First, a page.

ABU DHABI, United Arab Emirates, July 25 (UPI) -- Friction is emerging between the IEA and OPEC over a decision to release oil from strategic petroleum reserves, a former oil director said from Abu Dhabi.
During its regular meeting in June, the Organization of the Petroleum Exporting Countries left production quotas set in 2008 in place. This was despite concerns that high energy prices would undermine global economic recovery.
The International Energy Agency followed the OPEC decision by announcing its member states would release a combined 60 million barrels of crude oil from strategic reserves. The IEA said the release was needed because of tight market conditions brought on by the lack of production from war-torn Libya.
Walid Khadduri, a former director of international relations for the Organization of Arab Petroleum Exporting Countries, was quoted by news agency Emirates 24/7 as saying the IEA's justification didn't make sense.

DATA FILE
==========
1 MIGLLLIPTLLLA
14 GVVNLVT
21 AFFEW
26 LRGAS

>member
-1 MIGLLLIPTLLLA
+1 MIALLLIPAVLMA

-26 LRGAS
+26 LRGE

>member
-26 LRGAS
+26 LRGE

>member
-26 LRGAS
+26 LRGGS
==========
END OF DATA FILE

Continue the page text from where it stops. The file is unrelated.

He said there is friction between the IEA and OPEC because some members of OPEC had moved unilaterally to compensate for the loss of oil from Libya.
"Notwithstanding the real reason behind the move, most agree that the IEA is making efforts to reduce oil prices," he was quoted as saying.
The IEA said it would've been tempted to intervene in February when the Libyan conflict erupted had its action been motivated by price control. Action from its members, the IEA said, was about providing short-term liquidity to the market.